In addition to these consultations, when finding that a foreign financial institution is of primary money laundering concern, the Director is required by section 311 to consider “such information as [we] determine[ ] to be relevant, including the following potentially relevant factors:”
- The extent to which such financial institution is used to facilitate or promote money laundering in or through the jurisdiction;
- The extent to which such financial institution is used for legitimate business purposes in the jurisdiction; and
- The extent to which such action is sufficient to ensure, with respect to transactions involving the institution operating in the jurisdiction, that the purposes of the Bank Secrecy Act continue to be fulfilled, and to guard against international money laundering and other financial crimes.
If we determine that reasonable grounds exist for concluding that a foreign financial institution is of primary money laundering concern, we must determine the appropriate special measure(s) to address the specific money laundering risks. Section 311 provides a range of special measures that can be imposed, individually or jointly, in any combination, and in any sequence. In the imposition of special measures, we follow procedures similar to those for finding a foreign financial institution to be of primary money laundering concern, but we also engage in additional consultations and consider additional factors. Section 311 requires us to consult with other appropriate Federal agencies and parties  and to consider the following specific factors:
- Whether similar action has been or is being taken by other nations or multilateral groups;
- Whether the imposition of any particular special measure would create a significant competitive disadvantage, including any undue cost or burden associated with compliance, for financial institutions organized or licensed in the United States;
- The extent to which the action or the timing of the action would have a significant adverse systemic impact on the international payment, clearance, and settlement system, or on legitimate business activities involving the particular institution; and
- The effect of the action on U.S. national security and foreign policy.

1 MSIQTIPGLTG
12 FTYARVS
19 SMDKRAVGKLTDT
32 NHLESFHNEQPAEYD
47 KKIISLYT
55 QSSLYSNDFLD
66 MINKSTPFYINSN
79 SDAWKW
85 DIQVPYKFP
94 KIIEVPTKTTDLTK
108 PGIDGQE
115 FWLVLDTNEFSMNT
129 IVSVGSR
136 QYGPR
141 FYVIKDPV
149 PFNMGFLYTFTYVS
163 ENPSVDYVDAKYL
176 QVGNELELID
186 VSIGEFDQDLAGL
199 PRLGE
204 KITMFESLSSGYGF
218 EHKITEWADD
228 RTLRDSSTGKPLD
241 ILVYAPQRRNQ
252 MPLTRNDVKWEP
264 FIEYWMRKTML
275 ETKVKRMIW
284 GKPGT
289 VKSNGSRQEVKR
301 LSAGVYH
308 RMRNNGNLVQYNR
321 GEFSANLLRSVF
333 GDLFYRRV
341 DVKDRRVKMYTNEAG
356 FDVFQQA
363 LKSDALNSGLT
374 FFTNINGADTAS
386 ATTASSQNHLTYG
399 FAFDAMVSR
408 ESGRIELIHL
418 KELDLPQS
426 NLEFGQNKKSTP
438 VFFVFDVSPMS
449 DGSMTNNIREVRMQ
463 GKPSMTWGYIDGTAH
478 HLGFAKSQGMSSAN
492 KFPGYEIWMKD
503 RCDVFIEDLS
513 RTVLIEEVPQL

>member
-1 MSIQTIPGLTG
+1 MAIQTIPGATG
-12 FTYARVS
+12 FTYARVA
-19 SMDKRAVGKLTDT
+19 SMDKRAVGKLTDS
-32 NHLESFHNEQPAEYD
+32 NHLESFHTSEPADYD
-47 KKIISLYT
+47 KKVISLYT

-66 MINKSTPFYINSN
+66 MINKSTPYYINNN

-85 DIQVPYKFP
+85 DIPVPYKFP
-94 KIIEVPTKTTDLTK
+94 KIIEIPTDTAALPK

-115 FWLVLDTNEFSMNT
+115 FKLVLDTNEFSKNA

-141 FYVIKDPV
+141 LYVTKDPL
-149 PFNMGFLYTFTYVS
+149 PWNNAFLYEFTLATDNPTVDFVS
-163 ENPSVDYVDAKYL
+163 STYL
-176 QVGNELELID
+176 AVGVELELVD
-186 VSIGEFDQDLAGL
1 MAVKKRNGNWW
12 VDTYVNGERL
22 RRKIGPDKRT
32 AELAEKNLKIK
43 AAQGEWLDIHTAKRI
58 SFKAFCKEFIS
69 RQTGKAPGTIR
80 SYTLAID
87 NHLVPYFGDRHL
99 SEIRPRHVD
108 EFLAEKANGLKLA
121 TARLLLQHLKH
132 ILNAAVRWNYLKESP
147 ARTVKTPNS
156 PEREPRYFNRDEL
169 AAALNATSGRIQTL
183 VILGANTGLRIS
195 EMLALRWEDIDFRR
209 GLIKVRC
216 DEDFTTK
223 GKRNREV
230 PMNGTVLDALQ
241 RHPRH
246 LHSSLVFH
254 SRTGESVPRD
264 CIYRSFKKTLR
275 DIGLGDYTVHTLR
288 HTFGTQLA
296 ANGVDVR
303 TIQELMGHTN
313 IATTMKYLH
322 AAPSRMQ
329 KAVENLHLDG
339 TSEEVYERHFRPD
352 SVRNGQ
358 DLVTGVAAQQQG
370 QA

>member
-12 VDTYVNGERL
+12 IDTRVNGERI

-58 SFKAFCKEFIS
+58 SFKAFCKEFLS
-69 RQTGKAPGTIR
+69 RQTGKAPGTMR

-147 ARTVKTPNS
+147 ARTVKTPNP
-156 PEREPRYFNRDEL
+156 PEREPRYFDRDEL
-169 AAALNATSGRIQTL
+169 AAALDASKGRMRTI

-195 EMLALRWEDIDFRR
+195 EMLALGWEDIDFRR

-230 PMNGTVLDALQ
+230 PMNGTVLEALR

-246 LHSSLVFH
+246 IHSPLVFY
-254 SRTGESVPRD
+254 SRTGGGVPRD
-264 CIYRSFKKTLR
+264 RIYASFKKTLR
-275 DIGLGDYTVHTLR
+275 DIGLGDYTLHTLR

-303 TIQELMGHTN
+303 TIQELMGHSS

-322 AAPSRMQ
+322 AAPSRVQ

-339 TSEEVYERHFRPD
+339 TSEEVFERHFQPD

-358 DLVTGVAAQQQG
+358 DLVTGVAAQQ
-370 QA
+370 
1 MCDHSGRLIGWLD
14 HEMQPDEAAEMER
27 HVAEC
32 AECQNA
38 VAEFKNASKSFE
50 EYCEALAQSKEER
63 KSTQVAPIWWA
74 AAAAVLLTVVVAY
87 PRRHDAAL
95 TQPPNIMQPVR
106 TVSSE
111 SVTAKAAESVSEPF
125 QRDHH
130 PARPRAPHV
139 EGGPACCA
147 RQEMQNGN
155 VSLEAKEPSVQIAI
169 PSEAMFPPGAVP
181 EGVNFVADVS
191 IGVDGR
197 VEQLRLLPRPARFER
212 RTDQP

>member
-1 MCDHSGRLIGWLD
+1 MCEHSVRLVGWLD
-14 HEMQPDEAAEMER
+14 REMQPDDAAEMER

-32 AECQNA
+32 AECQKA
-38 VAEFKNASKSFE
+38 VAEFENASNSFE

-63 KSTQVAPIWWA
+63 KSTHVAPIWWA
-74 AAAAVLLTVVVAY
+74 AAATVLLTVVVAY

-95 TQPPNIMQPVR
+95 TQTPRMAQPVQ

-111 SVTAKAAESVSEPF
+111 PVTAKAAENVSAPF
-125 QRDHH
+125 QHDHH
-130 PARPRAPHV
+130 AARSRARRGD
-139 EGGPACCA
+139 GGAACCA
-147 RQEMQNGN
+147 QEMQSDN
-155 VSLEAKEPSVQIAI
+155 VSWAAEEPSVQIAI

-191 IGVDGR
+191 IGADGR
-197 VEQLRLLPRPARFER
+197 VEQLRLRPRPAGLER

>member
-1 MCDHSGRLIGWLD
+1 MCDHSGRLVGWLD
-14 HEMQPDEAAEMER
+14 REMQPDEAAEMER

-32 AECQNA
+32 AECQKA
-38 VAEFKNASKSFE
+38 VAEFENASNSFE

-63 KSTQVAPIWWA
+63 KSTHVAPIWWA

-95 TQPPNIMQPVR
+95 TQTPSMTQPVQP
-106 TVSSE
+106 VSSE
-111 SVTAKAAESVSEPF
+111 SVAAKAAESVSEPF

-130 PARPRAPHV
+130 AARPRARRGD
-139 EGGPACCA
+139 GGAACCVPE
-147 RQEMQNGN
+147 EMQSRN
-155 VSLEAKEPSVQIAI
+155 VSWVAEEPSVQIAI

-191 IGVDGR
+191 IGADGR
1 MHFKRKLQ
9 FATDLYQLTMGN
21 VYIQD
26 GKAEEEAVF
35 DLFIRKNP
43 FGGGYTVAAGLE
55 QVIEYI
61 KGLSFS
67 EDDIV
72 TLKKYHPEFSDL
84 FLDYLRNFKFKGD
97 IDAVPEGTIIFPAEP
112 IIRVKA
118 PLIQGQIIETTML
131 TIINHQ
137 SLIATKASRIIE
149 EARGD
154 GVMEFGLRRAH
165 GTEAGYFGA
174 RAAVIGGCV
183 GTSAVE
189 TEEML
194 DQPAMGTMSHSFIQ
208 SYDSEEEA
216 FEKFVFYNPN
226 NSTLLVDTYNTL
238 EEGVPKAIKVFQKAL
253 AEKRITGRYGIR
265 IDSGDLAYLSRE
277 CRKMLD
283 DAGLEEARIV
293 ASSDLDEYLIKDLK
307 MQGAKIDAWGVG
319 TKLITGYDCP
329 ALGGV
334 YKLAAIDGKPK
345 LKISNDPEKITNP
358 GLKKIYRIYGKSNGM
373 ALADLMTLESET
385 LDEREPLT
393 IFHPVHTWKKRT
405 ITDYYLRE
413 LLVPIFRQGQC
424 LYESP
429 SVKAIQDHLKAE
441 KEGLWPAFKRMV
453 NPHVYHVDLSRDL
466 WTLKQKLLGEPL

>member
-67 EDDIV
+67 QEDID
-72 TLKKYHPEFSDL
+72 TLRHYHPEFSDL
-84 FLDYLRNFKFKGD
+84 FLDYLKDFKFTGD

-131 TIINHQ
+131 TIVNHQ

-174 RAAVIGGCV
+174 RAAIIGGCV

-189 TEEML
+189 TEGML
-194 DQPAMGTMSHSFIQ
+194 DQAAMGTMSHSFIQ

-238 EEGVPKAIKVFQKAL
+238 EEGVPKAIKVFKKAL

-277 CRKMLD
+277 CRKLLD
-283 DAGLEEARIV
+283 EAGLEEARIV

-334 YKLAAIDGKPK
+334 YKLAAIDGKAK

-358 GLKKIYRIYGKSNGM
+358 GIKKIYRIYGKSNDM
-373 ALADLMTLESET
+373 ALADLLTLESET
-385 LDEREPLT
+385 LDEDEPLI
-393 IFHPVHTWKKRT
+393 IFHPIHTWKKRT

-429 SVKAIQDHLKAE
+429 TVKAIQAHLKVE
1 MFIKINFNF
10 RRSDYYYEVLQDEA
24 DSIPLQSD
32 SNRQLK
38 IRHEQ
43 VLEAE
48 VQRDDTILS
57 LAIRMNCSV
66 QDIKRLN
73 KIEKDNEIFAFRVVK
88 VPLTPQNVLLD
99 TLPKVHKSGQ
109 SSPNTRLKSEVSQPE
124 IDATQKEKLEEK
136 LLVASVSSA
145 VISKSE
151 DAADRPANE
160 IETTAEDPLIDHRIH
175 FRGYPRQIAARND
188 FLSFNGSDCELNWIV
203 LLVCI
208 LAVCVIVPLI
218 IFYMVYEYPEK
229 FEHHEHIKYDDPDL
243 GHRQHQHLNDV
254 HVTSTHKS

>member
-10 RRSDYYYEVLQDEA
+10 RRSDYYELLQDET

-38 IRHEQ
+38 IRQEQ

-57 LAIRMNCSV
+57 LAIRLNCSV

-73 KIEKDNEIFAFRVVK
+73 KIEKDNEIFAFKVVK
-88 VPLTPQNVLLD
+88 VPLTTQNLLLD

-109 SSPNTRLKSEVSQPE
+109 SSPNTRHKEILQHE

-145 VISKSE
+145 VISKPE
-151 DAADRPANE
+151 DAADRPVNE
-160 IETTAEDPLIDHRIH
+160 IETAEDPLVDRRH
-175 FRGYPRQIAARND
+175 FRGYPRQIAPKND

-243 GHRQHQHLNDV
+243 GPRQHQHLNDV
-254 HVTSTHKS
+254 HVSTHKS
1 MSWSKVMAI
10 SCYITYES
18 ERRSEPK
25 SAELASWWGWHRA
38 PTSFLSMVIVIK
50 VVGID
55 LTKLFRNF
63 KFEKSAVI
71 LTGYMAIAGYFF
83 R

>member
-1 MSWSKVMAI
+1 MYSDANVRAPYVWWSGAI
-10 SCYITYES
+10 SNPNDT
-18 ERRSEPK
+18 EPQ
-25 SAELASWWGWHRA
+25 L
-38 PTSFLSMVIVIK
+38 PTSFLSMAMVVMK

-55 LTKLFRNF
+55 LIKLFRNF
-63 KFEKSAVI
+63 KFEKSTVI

In this final rule, we are imposing the fifth special measure (31 U.S.C. 5318A(b)(5)) against Banco Delta Asia, a commercial bank in Macau, Special Administrative Region, China (“Macau”). The fifth special measure allows for the imposition of conditions upon, or the prohibition of, the opening or maintaining of correspondent or payable-through accounts in the United States for or on behalf of a foreign financial institution of primary money Start Printed Page 12732laundering concern. Unlike the other special measures, this special measure may be imposed only through the issuance of a regulation.
B. Banco Delta Asia
Banco Delta Asia, located and licensed in Macau, is the commercial banking arm of its parent company, Delta Asia Group (Holdings) Ltd. (“Delta Asia Group”). In addition to commercial banking, Delta Asia Group engages in investment banking and insurance activities. Banco Delta Asia was originally established in 1935 as Banco Hang Sang, and its name changed to Banco Delta Asia in December 1993. According to Banco Delta Asia's representations to us, the bank had roughly $205 million (U.S. dollars) in assets as of July 2006. Banco Delta Asia operates eight branches in Macau (including a branch at a casino) and is served by a representative office in Japan. According to statements made by Banco Delta Asia, many of its foreign correspondent relationships in North America, Europe, and Asia were terminated after the publication of our finding of primary money laundering concern, and the bank no longer maintains a foreign correspondent account in the United States. Banco Delta Asia may still have indirect access to the U.S. financial system, however, via nested correspondent accounts at other foreign financial institutions that have correspondent accounts at covered financial institutions. Banco Delta Asia has two wholly owned subsidiaries: Delta Asia Credit Limited and Delta Asia Insurance Limited.